EMEA/CPMP/EWP/519/98 Rev 1 Page 3/6
The EU-guideline on the clinical investigation of oral contraceptives was last issued in 2000. TheCHMP has felt a need to update this guideline in the light of scientific advance and the issuing of otherguidelines on specific related topics.This guideline concerns contraceptives, intended for use by women containing substances with sexsteroid action as active substance(s). It is not only applicable for short-acting oral contraceptivescontaining a gestagen or a combination of gestagen and estrogen, but also for long-acting steroidcontraceptives (e.g. implants, injectables, transdermal systems, intravaginal and medicated hormonereleasing intrauterine devices (IUDs)). Emergency contraceptives are not addressed here.Contraceptives are generally used by healthy individuals for prophylactic/preventive purposes. Theytherefore need to have a very low risk in order to have a favourable risk/benefit balance. They need tohave a well-defined contraceptive efficacy and a well-founded description of risks and adverse eventsto enable the woman and the prescriber to make the best individual choice of contraceptive method.This document should be read in conjunction with the Directive 2001/83/EEC, as amended, and allother relevant guidelines outlined in current and future EU and ICH guidelines especially those on:
Fixed Combination Medicinal Products
The Investigation of Drug Interactions
Good Clinical Practice: Consolidated Guideline (ICH topic E6)
Dose response information to support drug registration (ICH topic E4)
Clinical Safety Data Management (ICH topic E2A and E2B)
Statistical Principles for Clinical Trials (ICH topic E9)This Note for Guidance is intended to assist applicants during the development of hormonalcontraceptive products. It is only guidance; any deviation from guidelines should be explained anddiscussed in the Clinical Overview.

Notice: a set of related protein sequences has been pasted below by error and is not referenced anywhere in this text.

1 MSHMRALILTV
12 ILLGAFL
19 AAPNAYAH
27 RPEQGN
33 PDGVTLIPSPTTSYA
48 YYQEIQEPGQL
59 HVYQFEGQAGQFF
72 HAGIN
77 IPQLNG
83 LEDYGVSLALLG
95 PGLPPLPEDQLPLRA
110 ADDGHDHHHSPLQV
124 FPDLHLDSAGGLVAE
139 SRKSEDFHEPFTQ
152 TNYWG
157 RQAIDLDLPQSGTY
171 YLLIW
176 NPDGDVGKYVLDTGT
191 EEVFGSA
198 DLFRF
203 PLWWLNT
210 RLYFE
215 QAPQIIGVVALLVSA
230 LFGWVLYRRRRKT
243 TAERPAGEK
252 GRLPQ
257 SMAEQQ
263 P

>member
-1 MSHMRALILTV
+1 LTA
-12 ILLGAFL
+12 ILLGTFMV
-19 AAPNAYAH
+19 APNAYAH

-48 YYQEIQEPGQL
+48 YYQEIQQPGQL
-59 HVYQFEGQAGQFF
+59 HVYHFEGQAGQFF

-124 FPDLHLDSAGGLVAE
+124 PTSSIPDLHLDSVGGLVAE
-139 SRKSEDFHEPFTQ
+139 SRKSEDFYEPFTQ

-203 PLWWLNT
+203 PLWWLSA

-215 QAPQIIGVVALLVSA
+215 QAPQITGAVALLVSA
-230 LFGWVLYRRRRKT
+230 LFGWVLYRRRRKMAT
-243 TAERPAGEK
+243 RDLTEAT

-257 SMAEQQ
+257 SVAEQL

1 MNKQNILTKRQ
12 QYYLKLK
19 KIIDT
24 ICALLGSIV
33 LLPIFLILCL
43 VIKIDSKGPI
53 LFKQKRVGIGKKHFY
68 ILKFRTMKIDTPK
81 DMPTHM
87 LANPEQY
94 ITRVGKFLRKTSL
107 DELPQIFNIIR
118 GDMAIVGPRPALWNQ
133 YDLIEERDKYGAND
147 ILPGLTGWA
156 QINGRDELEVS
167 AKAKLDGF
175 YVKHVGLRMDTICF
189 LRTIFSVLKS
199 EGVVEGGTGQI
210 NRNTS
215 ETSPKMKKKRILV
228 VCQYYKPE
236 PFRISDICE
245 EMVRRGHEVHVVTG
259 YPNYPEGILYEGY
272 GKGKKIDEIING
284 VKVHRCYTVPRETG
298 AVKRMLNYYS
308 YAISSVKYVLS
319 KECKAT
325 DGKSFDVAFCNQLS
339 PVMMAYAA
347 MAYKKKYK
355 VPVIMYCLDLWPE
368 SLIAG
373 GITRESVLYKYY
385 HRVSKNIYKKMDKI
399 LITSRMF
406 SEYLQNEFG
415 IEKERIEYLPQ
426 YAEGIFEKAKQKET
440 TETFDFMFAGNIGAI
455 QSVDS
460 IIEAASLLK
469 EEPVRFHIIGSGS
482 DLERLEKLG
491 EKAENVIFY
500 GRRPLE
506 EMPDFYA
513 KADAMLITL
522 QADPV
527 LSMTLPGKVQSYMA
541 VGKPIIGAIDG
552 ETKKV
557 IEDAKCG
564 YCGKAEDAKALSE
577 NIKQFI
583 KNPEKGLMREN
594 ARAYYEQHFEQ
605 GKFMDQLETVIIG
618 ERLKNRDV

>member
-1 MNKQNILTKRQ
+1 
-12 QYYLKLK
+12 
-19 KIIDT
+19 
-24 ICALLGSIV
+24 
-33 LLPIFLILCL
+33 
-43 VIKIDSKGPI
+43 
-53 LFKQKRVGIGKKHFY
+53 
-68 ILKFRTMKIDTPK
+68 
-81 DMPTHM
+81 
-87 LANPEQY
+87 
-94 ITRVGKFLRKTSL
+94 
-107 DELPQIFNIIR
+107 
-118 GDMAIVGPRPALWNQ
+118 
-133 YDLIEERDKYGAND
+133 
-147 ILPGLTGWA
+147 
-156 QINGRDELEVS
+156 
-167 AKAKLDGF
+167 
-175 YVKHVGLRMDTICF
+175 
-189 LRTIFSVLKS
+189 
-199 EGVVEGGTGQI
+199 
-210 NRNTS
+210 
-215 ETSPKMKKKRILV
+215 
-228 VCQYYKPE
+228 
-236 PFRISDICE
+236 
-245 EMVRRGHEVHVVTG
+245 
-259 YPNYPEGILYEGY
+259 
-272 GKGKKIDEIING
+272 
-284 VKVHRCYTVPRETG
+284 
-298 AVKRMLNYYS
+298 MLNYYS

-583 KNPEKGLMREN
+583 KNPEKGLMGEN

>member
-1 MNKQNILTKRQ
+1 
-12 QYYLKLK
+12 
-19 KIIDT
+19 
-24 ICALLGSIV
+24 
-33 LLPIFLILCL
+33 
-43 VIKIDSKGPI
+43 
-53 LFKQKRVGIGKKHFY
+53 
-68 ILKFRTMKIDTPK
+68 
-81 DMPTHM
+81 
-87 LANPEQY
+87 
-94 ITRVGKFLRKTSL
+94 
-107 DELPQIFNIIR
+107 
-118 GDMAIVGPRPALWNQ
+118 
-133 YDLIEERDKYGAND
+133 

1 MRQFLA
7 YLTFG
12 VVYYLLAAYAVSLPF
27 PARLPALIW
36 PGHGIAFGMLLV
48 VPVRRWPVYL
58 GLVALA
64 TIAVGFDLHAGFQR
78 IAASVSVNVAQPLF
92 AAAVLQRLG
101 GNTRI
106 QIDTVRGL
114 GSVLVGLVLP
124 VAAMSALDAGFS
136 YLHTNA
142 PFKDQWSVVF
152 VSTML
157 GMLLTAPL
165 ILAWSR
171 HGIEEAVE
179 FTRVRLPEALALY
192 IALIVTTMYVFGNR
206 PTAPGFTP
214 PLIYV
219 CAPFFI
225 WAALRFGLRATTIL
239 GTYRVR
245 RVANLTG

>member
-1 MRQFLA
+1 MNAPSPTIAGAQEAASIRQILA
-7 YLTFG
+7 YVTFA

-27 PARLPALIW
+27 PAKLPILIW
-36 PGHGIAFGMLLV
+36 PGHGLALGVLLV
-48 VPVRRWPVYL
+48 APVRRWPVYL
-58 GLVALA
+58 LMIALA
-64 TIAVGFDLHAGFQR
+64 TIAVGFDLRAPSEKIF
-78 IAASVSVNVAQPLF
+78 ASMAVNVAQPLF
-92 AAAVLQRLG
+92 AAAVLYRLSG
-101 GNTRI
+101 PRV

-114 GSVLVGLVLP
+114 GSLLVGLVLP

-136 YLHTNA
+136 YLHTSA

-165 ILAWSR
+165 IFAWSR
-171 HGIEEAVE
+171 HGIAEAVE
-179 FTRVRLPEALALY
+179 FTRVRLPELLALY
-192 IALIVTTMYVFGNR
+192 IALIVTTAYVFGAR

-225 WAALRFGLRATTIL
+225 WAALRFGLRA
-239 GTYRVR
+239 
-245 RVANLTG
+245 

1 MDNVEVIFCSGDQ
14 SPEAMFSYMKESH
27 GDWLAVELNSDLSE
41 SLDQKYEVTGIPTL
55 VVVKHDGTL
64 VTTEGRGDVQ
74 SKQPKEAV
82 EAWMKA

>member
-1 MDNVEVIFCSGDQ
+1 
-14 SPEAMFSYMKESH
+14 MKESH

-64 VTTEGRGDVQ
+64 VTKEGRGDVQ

2. CLINICAL-PHARMACOLOGICAL STUDIES2.1 Hormonal activity
The nature and hormonal activity of the steroid(s) and its (their) principal metabolites should bedescribed. Such information may come from receptor binding studies, studies of individualmetabolites in animals (and/or man) and studies of indicators of hormonal activity, such as SHBG (sexhormone binding globulin).Receptor binding studies may give indications on actions other than the estrogenic and gestagenicactions aimed at. Indicators, such as SHBG, may give information on the balance between estrogenicand gestagenic/androgenic effects in women.
2.2 Pharmacological action
The pharmacological action or actions, by which the contraceptive effect is attained, should be known.For sex steroids, such actions include the effect on ovarian function, endometrial mucosa and cervicalsecretion.
2.2.1 Ovarian function
The effects on ovarian function in women with normal ovulatory function should be described.Methods to be used include plasma concentrations of ovarian steroids and gonadotrophins andultrasound of ovaries. At least two cycles should be studied in each woman.These studies will give information on the extent to which ovarian function is suppressed by thesteroids used. Ultrasound investigation will supplement the interpretation of plasma steroiddeterminations. It is important that sampling is so frequent that possible LH (luteinising hormone)peaks or ovulations are not missed and the duration of the luteal phase or estrogen peaks can beregistered.